Thursday, June 28, 2007

On Optimization and Tuning

I came across reading the basic principles of optimization and performance tuning from two books, and I actually thought of sharing it here:

Chapter 1 of Java Performance Tuning:

Don't Tune What You Don't Need to Tune

The most efficient tuning you can do is not to alter what works well. As they say, "If it ain't broke, don't fix it." This may seem obvious, but the temptation to tweak something just because you have thought of an improvement has a tendency to override this obvious statement.

Item 37 of Effective Java Programming:

More computing sins are committed in the name of efficiency (without necessarily achieving it) than for any other single reason—including blind stupidity.

– William A. Wulf

We should forget about small efficiencies, say about 97% of the time: premature optimization is the root of all evil.

– Donald E. Knuth

We follow two rules in the matter of optimization:

Rule 1. Don't do it.
Rule 2 (for experts only). Don't do it yet—that is, not until you have a perfectly clear and unoptimized solution.

– M. A. Jackson

As mentioned in the book above, performance issues should be thought of while the application is being designed. Therefore,

  • A good design is very important. Spend more time on the design or spend even more time to get things really working happily one day
  • Don't do optimization if:
    • You have not gotten something working yet
    • The measurable gain is insignificant

- yc, reading

Sunday, June 24, 2007

Troubleshooting JVM, Part I

Part of my job is to provide support for the famous issue tracker JIRA. Sometimes, we will have to look into client's stack traces and thread dumps to troubleshoot some memory or locking issues which usually caused by third-party plug-ins, Lucene, etc.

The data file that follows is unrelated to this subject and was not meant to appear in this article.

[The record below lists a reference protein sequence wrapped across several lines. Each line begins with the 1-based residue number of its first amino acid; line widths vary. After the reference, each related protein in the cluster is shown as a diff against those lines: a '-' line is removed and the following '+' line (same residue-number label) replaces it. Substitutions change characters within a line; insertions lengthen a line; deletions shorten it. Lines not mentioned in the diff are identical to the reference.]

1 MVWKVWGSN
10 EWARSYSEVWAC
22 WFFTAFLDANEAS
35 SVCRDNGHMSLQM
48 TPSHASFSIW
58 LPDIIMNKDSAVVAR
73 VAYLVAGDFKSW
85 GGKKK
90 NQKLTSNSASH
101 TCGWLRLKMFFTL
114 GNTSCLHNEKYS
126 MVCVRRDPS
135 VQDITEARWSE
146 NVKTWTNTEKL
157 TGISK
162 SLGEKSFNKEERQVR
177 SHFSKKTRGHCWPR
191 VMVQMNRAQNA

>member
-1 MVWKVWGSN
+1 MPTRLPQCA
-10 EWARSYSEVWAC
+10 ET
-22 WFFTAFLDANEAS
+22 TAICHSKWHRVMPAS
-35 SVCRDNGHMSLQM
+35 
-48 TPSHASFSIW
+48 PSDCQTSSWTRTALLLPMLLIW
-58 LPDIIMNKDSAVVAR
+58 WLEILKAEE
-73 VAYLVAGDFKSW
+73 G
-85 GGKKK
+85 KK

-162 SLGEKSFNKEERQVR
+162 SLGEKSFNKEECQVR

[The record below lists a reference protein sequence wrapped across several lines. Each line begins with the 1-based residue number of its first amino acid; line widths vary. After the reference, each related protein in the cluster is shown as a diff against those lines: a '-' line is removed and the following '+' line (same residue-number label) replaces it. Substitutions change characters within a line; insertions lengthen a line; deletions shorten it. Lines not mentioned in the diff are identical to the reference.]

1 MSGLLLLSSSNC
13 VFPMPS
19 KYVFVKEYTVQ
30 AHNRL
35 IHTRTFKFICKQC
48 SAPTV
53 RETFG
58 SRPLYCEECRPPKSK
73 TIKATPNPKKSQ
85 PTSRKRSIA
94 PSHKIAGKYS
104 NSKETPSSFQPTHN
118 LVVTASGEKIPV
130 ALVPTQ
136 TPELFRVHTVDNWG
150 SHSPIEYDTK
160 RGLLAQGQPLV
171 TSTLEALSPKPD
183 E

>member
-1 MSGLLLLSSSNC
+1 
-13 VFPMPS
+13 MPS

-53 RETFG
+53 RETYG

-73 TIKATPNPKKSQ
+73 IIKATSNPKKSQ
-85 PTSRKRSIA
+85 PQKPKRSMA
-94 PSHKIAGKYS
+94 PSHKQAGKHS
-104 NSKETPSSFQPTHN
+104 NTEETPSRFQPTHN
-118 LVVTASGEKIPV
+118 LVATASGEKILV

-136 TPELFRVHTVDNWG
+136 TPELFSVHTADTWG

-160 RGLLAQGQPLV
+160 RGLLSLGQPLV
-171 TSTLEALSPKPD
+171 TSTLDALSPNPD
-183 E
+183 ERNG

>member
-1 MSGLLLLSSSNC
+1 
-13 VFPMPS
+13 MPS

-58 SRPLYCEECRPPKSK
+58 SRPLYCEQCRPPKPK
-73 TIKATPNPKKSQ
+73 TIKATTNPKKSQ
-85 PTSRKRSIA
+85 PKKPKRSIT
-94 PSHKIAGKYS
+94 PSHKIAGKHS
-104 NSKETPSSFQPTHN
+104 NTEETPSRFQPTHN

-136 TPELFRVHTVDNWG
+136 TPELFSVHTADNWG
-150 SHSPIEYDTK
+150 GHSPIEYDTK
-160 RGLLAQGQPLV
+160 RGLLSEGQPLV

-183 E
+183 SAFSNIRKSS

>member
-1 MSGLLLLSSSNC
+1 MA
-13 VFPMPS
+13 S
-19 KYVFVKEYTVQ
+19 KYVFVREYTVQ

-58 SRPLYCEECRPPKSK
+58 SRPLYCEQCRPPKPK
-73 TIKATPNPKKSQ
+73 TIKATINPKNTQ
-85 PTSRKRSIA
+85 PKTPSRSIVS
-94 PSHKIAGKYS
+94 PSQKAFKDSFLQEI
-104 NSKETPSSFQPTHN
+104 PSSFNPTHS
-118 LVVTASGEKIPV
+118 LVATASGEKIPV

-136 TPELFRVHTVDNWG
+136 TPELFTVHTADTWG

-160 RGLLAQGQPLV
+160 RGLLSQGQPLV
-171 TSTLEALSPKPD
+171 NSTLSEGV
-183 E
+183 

One of the excellent articles I came across is "Of Thread dumps and stack traces" written by Rajiv Shivane. There are also some people who have given me some good pointers, like, Jed (one of my co-workers, the memory guy) who pointed me to "JDK 1.5 - Trouble-shooting and Diagnostic Guide" and Rob who lent me the book "Inside the Java 2 Virtual Machine". Some other good reads that you shouldn't miss are:
Anyway, I spent some time in the weekend to play around with java, jmap and jhat.

Note: jhat 1.1 doesn't recognize 64-bit dump, simply download JDK 1.6 and use the jhat 2.0 which shipped together with it.

I will go through an java.lang.OutOfMemoryError: Java heap space test I have done and give as detailed information as I can. I have demonstrated this to some people earlier on at work using one of the classic examples: String vs. StringBuffer.

public class TestStringBuffer{

public static void main(String[] args)
throws Exception{

StringBuffer sb = new StringBuffer();
String s = "foobar";
String which = args[1];

for(int i = 0; i < Integer.parseInt(args[0]); i++){
s += s;

System.out.println(System.currentTimeMillis() + ": " + i);

Using the StringBuffer way, the program remains alright even after 10K of iterations. However, it dies immediately with String concatenation around 23th iteration. Before we look deeper into this, here are two interesting JVM startup parameters that you would like to know:
  • -XX:+HeapDumpOnOutOfMemoryError, requests HotSpot to generate a binary dump when it runs out of memory.
  • -Xmx1024m, allocates 1GB of heap space
The jmap utility can be used to produce snapshot of the currently running JVM process. The jhat utility does something similar however in a post-mortem manner.

For instance, running jmap on the StringBuffer case:

yclian@kate:~/devels/test/java$ $JAVA_HOME/bin/jmap -histo 29237
Attaching to process ID 29237, please wait...
Debugger attached successfully.
Server compiler detected.
JVM version is 1.5.0_09-b03